Objective: This study aimed to explore the prevalence of pain and its treatment outcomes among adult cancer patients admitted to a palliative care unit in Sabah, Malaysia.
Methods: Of 327 patients screened (01/09/15-31/12/17), 151 patients with assessed self-reported pain scores based on the numerical rating scale of 0-10 (current, worst and least pain within the past 24 hours) upon admission (baseline), 24, 48 and 72 hours post-admission and discharge were included. Pain severity and pain score reductions were analysed among those who experienced pain upon admission or in the past 24 hours. Treatment adequacy was measured by the Pain Management Index (PMI) among discharged patients. The PMI was constructed upon worst scores categorised as 0 (no pain), 1 (1-4, mild pain), 2 (5-6, moderate pain), or 3 (7-10, severe pain) which is then subtracted from the most potent level of prescribed analgesic drug scored as 0 (no analgesia), 1 (non-opioid), 2 (weak opioid) or 3 (strong opioid). PMI =0 indicated adequate treatment.
Results: Upon admission, 61.1% [95%CI 0.54:0.69] of 151 patients presented with pain. Of 123 patients who experienced pain upon admission or in the past 24 hours, 82.1% had moderate to severe worst pain. Throughout patients' ward stay until discharge, there was an increased prescribing of analgesics and adjuvants compared to baseline, excluding weak opioids, with strong opioids as the mainstay treatment. For all pain score types (current, worst and least pain within the past 24 hours), means decreased at each time point (24, 48 and 72 hours post-admission and discharge) from baseline, with a significant decrease at 24 hours post-admission (p<0.001). Upon discharge (n=100), treatment adequacy significantly improved (PMI=0 100% versus 68% upon admission, p<0.001).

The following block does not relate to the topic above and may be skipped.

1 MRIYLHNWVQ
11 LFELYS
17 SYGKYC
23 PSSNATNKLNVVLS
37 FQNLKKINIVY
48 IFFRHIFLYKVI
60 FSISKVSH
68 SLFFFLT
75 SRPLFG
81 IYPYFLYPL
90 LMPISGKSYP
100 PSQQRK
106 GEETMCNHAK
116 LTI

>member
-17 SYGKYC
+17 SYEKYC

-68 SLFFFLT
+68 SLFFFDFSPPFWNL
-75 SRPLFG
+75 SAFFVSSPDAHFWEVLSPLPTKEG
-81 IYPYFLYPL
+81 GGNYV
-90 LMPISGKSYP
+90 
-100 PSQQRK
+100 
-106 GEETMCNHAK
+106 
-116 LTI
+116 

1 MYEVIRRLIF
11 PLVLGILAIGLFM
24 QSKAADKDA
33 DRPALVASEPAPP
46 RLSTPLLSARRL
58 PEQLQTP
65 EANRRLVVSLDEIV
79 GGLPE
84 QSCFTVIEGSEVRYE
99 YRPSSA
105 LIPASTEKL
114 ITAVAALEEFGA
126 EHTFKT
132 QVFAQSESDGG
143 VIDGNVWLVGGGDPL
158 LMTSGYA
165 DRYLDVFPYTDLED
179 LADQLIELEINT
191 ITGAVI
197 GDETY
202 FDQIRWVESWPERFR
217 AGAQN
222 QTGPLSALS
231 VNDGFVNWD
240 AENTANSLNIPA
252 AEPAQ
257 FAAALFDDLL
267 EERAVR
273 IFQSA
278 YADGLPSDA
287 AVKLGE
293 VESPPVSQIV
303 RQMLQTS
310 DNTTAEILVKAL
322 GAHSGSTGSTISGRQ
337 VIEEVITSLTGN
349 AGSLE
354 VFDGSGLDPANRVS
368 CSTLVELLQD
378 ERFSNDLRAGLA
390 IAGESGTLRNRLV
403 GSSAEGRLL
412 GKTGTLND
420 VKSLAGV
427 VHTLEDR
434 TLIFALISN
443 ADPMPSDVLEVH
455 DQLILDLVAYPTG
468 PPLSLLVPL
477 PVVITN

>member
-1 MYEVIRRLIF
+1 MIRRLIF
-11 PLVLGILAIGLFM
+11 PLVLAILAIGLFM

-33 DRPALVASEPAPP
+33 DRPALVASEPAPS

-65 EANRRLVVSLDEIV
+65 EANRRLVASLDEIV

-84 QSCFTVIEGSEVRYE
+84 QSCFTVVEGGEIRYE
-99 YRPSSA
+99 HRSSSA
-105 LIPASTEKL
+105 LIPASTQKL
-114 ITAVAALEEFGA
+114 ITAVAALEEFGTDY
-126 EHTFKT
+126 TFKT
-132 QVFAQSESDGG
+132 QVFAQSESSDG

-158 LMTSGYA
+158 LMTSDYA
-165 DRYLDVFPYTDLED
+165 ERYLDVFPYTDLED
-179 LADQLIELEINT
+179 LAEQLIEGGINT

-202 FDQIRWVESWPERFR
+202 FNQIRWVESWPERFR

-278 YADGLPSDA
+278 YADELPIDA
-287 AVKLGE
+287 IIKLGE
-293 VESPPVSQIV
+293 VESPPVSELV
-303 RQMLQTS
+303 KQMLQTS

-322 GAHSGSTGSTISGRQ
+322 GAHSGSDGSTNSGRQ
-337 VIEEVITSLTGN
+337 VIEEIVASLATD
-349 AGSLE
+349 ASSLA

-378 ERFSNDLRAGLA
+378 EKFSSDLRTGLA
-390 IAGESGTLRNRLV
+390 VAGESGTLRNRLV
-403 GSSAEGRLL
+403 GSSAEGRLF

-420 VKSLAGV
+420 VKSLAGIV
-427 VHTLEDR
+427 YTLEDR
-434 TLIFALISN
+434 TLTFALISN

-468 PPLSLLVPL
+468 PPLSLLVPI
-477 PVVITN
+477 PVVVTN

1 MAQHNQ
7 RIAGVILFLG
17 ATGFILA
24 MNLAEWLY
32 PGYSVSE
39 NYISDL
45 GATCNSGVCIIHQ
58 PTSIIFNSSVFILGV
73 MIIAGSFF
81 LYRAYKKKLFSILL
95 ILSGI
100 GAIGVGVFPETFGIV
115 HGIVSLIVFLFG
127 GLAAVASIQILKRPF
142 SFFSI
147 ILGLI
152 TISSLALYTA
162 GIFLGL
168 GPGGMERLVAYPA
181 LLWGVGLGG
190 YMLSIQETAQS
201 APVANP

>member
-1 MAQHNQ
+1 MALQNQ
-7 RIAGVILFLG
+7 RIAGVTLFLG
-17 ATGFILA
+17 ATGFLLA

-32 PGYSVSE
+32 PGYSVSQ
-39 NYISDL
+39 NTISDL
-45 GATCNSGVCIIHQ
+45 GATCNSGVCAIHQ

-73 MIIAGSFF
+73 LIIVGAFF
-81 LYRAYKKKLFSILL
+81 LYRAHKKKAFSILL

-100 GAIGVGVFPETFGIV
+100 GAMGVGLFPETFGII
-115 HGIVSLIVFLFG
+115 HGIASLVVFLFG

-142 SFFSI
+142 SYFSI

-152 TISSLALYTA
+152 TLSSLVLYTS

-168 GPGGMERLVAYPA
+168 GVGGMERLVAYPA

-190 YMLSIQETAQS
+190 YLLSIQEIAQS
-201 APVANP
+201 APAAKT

Conclusions: Accounting for pain's dynamic nature, there was a high prevalence of pain among cancer patients in the palliative care unit. Continuous efforts incorporating comprehensive pain assessments, evidence-based treatments and patient education are necessary to provide adequate pain relief and end-of-life comfort care.
Palmitoylethanolamide (PEA) is a nutraceutical endocannabinoid that was retrospectively discovered in egg yolks. Feeding poor children with known streptococcal infections prevented rheumatic fever. Subsequently, it was found to alter the course of influenza. Unfortunately, there is little known about its pharmacokinetics. Palmitoylethanolamide targets nonclassical cannabinoid receptors rather than CB1 and CB2 receptors. Palmitoylethanolamide will only indirectly activate classical cannabinoid receptors by an entourage effect. There are a significant number of prospective and randomized trials demonstrating the pain-relieving effects of PEA. There is lesser evidence of benefit in patients with nonpain symptoms related to depression, Parkinson disease, strokes, and autism. There are no reported drug-drug interactions and very few reported adverse effects from PEA. Further research is needed to define the palliative benefits to PEA.